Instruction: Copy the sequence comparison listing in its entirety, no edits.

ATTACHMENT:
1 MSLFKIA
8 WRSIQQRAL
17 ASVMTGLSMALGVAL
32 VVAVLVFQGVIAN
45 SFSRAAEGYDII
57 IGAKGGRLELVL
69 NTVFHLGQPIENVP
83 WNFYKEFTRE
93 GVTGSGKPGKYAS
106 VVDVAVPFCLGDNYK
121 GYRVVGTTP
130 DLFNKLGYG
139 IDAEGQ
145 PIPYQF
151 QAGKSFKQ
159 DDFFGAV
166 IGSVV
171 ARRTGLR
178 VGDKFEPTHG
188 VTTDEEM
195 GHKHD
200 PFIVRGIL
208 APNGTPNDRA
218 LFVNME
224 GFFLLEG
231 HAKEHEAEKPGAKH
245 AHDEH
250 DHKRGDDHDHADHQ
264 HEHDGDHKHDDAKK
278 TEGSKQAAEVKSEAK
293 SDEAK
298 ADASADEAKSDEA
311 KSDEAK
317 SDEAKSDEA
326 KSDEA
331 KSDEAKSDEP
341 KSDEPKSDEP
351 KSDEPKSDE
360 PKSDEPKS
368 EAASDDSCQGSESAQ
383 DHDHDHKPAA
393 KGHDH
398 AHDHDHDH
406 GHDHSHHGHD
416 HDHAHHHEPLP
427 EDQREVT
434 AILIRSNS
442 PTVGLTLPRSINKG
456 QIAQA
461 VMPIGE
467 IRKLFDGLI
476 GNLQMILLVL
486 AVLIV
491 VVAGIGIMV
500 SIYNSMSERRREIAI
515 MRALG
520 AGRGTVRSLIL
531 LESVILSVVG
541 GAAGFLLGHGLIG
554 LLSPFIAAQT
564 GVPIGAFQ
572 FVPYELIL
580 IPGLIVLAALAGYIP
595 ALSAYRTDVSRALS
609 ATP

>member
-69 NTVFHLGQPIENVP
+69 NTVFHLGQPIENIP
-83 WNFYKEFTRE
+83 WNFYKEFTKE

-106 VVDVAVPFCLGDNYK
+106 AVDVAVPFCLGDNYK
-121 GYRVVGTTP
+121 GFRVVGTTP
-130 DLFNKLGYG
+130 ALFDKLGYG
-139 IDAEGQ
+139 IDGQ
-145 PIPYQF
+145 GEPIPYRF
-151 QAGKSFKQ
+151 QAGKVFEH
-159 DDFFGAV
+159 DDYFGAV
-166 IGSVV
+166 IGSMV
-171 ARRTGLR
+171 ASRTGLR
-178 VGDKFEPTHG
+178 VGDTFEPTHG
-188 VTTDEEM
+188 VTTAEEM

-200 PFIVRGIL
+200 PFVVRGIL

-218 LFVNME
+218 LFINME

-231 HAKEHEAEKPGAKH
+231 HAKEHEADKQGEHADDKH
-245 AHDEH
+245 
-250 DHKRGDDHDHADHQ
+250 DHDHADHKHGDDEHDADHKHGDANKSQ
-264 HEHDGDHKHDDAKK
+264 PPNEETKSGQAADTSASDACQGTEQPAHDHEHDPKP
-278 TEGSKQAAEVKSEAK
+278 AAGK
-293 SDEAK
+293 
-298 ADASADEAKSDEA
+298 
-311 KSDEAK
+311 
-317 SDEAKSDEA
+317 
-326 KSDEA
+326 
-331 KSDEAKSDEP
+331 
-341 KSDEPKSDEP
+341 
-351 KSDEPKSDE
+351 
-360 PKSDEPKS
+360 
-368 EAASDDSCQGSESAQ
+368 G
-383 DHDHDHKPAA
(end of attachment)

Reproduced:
1 MSLFKIA
8 WRSIQQRAL
17 ASVMTGLSMALGVAL
32 VVAVLVFQGVIAN
45 SFSRAAEGYDII
57 IGAKGGRLELVL
69 NTVFHLGQPIENVP
83 WNFYKEFTRE
93 GVTGSGKPGKYAS
106 VVDVAVPFCLGDNYK
121 GYRVVGTTP
130 DLFNKLGYG
139 IDAEGQ
145 PIPYQF
151 QAGKSFKQ
159 DDFFGAV
166 IGSVV
171 ARRTGLR
178 VGDKFEPTHG
188 VTTDEEM
195 GHKHD
200 PFIVRGIL
208 APNGTPNDRA
218 LFVNME
224 GFFLLEG
231 HAKEHEAEKPGAKH
245 AHDEH
250 DHKRGDDHDHADHQ
264 HEHDGDHKHDDAKK
278 TEGSKQAAEVKSEAK
293 SDEAK
298 ADASADEAKSDEA
311 KSDEAK
317 SDEAKSDEA
326 KSDEA
331 KSDEAKSDEP
341 KSDEPKSDEP
351 KSDEPKSDE
360 PKSDEPKS
368 EAASDDSCQGSESAQ
383 DHDHDHKPAA
393 KGHDH
398 AHDHDHDH
406 GHDHSHHGHD
416 HDHAHHHEPLP
427 EDQREVT
434 AILIRSNS
442 PTVGLTLPRSINKG
456 QIAQA
461 VMPIGE
467 IRKLFDGLI
476 GNLQMILLVL
486 AVLIV
491 VVAGIGIMV
500 SIYNSMSERRREIAI
515 MRALG
520 AGRGTVRSLIL
531 LESVILSVVG
541 GAAGFLLGHGLIG
554 LLSPFIAAQT
564 GVPIGAFQ
572 FVPYELIL
580 IPGLIVLAALAGYIP
595 ALSAYRTDVSRALS
609 ATP

>member
-69 NTVFHLGQPIENVP
+69 NTVFHLGQPIENIP
-83 WNFYKEFTRE
+83 WNFYKEFTKE

-106 VVDVAVPFCLGDNYK
+106 AVDVAVPFCLGDNYK
-121 GYRVVGTTP
+121 GFRVVGTTP
-130 DLFNKLGYG
+130 ALFDKLGYG
-139 IDAEGQ
+139 IDGQ
-145 PIPYQF
+145 GEPIPYRF
-151 QAGKSFKQ
+151 QAGKVFEH
-159 DDFFGAV
+159 DDYFGAV
-166 IGSVV
+166 IGSMV
-171 ARRTGLR
+171 ASRTGLR
-178 VGDKFEPTHG
+178 VGDTFEPTHG
-188 VTTDEEM
+188 VTTAEEM

-200 PFIVRGIL
+200 PFVVRGIL

-218 LFVNME
+218 LFINME

-231 HAKEHEAEKPGAKH
+231 HAKEHEADKQGEHADDKH
-245 AHDEH
+245 
-250 DHKRGDDHDHADHQ
+250 DHDHADHKHGDDEHDADHKHGDANKSQ
-264 HEHDGDHKHDDAKK
+264 PPNEETKSGQAADTSASDACQGTEQPAHDHEHDPKP
-278 TEGSKQAAEVKSEAK
+278 AAGK
-293 SDEAK
+293 
-298 ADASADEAKSDEA
+298 
-311 KSDEAK
+311 
-317 SDEAKSDEA
+317 
-326 KSDEA
+326 
-331 KSDEAKSDEP
+331 
-341 KSDEPKSDEP
+341 
-351 KSDEPKSDE
+351 
-360 PKSDEPKS
+360 
-368 EAASDDSCQGSESAQ
+368 G
-383 DHDHDHKPAA